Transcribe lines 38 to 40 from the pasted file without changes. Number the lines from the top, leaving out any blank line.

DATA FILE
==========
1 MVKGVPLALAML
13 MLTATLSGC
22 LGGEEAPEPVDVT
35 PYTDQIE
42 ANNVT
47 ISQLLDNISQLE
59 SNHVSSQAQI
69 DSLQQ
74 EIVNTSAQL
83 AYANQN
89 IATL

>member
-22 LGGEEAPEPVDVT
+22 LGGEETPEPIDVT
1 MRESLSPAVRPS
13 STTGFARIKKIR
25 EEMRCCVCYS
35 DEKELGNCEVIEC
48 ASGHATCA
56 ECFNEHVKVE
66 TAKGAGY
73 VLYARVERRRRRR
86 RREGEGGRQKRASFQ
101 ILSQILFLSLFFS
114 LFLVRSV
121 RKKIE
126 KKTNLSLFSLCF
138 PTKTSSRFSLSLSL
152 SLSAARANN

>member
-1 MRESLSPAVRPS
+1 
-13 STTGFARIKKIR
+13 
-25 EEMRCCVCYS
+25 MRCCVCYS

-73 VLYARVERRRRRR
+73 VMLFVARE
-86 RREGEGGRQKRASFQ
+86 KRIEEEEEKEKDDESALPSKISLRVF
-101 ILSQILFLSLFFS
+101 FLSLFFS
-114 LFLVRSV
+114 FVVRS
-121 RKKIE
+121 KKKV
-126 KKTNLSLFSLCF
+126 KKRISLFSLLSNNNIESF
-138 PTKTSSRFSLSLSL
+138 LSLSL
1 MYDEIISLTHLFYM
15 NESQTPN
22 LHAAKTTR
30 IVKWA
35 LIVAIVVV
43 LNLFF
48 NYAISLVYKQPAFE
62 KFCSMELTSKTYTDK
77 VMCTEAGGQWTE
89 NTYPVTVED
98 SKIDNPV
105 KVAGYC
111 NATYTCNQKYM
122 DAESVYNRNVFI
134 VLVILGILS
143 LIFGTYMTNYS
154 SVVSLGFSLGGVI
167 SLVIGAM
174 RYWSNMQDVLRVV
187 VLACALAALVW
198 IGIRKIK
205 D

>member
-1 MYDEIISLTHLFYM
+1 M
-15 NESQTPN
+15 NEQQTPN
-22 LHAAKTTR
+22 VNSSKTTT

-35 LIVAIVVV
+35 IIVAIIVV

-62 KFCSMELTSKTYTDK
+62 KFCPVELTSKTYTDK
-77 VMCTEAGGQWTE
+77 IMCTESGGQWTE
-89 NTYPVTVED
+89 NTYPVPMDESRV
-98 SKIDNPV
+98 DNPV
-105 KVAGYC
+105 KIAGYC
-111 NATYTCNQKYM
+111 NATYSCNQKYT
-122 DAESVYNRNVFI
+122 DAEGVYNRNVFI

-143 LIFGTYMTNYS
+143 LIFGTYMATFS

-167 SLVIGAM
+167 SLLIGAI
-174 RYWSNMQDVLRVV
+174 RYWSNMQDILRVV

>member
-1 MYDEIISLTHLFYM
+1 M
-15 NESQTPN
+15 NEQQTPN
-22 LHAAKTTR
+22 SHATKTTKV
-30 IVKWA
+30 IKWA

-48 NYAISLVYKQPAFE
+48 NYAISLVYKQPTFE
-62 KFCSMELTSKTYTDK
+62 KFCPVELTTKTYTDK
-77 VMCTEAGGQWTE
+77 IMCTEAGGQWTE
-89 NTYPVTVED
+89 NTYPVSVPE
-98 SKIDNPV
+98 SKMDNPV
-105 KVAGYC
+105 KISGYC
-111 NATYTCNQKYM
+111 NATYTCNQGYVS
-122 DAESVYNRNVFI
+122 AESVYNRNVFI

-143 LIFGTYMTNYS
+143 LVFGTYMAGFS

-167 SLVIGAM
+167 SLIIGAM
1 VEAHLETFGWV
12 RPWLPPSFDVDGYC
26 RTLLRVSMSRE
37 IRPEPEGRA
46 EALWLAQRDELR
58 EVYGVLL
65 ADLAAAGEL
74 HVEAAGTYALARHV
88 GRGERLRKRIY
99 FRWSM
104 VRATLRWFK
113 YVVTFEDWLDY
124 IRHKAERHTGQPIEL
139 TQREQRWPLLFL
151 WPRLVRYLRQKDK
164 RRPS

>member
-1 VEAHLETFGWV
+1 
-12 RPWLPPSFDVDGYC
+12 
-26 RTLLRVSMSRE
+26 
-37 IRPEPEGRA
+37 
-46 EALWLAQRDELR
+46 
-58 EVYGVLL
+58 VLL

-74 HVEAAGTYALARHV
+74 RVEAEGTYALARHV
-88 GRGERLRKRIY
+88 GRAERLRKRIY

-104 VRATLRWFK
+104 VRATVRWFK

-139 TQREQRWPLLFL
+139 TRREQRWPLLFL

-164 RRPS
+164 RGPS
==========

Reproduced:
+73 VMLFVARE
-86 RREGEGGRQKRASFQ
+86 KRIEEEEEKEKDDESALPSKISLRVF